11 JUNE 1942
CRASH LANDING OF A B-17 FLYING FORTRESS
AT CARISBROOKE STATION
WITH A FUTURE AMERICAN PRESIDENT ON BOARD
B17-E Flying Fortress
Lyndon Baines Johnson, the future 36th President of the United States, hitched a ride back to Australia from New Guinea in Lt. Gen. George H. Brett's B-17D Flying Fortress, "Swoose", #40-3097 after being involved in a bombing raid on Lae on 9 June 1942 in a different aircraft. They had left Port Moresby at 7:15 am on 10 June 1942 and flew over Horn Island and then headed for Batchelor airfield in the Northern Territory where they had lunch. General Royce then piloted the B-17 to Darwin where they stayed the night.
Lyndon Johnson had been appointed as a Lieutenant Commander in the United States Naval Reserve on 21 June 1940. He reported for active service on 9 December 1941, after the Japanese bombed Pearl Harbor. He was initially assigned to the Office of the Chief of Naval Operations, Navy Department, Washington, D.C. After completing his training in Washington, Johnson transferred to the Headquarters of the Twelfth Naval District, San Francisco, California for inspection duty in the Pacific area. While stationed in New Zealand and Australia, he worked as an observer on bomber missions.
The pilot of "Swoose", Captain Frank Kurtz, left Darwin early on the morning of 11 June 1942 headed for Longreach via Daly Waters and Cloncurry. General Royce's Diary states that they "got delightfully lost, could not find Cloncurry or Longreach - finally landed on farm 40 miles SW of Winton at Carisbrook Farm owned by Mr. S.H. Taylor. Phone for car, gas, etc. & then played gin rummy on back porch with Martin Barnett till cars came about 7:30 - to Winton - North Gregory Hotel stopped at 20 Mile for drink - to restaurant for bacon & eggs."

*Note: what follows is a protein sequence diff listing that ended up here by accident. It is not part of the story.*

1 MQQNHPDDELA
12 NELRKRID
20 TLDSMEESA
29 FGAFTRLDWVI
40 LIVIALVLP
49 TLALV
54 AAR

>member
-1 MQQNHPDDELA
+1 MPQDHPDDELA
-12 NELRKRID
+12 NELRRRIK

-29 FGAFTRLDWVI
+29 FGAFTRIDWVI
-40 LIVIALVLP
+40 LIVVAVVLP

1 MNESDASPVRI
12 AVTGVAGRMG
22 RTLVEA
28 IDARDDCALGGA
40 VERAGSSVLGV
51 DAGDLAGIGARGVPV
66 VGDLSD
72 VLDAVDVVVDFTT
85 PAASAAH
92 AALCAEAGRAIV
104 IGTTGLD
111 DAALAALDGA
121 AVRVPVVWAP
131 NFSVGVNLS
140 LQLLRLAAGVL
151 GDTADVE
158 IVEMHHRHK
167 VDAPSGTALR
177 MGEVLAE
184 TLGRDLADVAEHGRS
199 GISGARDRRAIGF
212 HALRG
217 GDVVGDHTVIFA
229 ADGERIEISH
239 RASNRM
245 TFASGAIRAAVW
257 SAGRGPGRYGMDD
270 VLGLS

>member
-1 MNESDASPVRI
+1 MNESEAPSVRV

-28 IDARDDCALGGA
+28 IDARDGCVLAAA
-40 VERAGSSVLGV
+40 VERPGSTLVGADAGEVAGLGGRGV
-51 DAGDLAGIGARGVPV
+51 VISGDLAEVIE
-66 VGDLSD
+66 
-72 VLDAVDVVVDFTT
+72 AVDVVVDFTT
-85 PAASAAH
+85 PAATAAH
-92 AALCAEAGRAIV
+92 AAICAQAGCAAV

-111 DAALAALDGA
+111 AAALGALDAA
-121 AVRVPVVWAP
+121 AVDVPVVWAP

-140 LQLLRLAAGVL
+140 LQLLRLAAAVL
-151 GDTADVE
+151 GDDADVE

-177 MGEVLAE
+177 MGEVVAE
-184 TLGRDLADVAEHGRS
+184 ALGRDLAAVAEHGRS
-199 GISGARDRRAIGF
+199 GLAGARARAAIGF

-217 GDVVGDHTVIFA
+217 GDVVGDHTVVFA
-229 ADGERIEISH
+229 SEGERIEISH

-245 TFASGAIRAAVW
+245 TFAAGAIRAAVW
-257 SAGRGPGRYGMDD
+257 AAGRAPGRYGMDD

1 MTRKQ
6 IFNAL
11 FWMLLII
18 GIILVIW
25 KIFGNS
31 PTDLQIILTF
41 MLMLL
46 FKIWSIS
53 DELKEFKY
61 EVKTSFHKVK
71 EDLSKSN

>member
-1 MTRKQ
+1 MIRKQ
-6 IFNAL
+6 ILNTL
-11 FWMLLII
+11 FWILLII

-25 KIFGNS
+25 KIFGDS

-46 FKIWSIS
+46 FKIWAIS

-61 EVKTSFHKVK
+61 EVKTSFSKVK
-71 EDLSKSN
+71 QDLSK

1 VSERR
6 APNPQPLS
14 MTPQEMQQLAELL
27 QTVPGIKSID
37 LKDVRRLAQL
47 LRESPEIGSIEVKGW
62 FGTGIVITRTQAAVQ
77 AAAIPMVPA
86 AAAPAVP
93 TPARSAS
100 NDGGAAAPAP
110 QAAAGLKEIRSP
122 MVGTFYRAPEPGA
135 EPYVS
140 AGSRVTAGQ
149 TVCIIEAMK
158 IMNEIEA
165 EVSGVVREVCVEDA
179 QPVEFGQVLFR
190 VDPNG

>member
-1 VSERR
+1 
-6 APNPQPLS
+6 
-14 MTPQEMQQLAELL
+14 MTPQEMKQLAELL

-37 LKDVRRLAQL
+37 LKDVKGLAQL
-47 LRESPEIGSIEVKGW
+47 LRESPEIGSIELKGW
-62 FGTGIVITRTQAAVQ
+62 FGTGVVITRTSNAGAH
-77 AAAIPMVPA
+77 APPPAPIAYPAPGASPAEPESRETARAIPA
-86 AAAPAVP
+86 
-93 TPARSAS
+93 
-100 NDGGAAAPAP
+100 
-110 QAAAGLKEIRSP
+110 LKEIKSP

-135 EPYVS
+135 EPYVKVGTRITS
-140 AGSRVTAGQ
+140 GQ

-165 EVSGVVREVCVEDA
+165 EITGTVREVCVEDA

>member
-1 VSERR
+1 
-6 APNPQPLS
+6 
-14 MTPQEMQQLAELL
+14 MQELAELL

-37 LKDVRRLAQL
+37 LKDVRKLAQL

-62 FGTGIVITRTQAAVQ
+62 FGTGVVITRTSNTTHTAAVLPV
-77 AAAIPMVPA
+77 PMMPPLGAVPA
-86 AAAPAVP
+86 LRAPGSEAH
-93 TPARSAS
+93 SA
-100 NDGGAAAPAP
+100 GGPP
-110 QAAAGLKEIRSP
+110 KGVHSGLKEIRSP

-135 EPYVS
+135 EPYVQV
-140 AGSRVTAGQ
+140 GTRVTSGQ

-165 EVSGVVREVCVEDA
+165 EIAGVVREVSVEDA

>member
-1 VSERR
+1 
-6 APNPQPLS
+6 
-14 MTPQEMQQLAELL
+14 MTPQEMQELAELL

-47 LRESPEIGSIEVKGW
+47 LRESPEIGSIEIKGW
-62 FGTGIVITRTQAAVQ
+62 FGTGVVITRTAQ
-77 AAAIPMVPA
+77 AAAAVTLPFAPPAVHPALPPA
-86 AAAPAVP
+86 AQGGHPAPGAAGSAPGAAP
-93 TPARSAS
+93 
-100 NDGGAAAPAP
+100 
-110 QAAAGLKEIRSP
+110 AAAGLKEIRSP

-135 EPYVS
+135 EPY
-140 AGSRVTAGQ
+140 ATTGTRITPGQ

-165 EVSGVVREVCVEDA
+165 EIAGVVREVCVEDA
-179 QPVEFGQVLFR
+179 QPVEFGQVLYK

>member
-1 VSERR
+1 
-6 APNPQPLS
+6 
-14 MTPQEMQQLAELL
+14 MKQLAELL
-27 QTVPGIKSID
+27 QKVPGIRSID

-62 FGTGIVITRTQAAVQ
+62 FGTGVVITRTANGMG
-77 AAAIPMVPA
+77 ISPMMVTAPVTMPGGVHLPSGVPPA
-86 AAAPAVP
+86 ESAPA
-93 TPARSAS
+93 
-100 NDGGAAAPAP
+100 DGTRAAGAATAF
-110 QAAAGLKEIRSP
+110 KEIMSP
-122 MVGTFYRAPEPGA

They almost ran out of fuel, with only 20 gallons left, which lead to their decision to make a forced landing in the bush at Carisbrooke Station. Captain Frank Kurtz said that at the time, he had been worried about killing two generals and a Congressman (LBJ) prior to the forced landing at Carisbrooke Station. The other general onboard the B-17 was Brigadier General William "Billy" Marquat, who was General MacArthur's Anti-aircraft Officer and was one of the Bataan gang who had escaped from the Philippines with General Douglas MacArthur.
They awoke at 7am the next morning at the North Gregory Hotel in Winton and when their cars arrived to pick them up they saw Captain Kurtz fly the B-17 down the main street of Winton and land at the local airfield. They left Winton and General Ralph Royce piloted the B-17 to Longreach.
Lyndon Baines Johnson (on right) shaking hands with Brigadier-General Martin Scanlon on the morning of 9 June 1942 at 7 Mile airfield in Port Moresby prior to him taking off for a bombing raid on Lae
This B-17D, "Swoose", later flew back to the USA with General Brett. "Swoose" is now on display at the National Air and Space Museum (N.A.S.M), in Washington (see URL below). "Swoose" had previously been assigned to the 19th Bomb Group.
B-17D Flying Fortress #40-3097 was initially assigned to the 19th Bomb Group at Hickham airfield on 14 May 1941. It relocated to Java on 30 December 1941. It returned to the United States on 17 November 1944. It was used as a personal hack for Lt. Gen. George H. Brett, and later as a VIP transport aircraft. It is the longest serving B-17 in the USAAF.
By Noel Tunny
The Forgotten Fifth
A Classic Photographic Chronology of the
Fifth Air Force in Action in the Pacific in WW2
By Michael Claringbould
Ralph Royce Collection (69-D09),
I'd like to thank Paul McMillan for his assistance with the early history of this aircraft.
I would also like to thank Gus Breymann for allowing me access to parts of General Royce's diary to clarify the events that happened on 11 June 1942.
I would also like to thank Karen Nunan for her assistance with this web page.
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© Peter Dunn 2007
This page first produced 11 February 1999
This page last updated 14 November 2014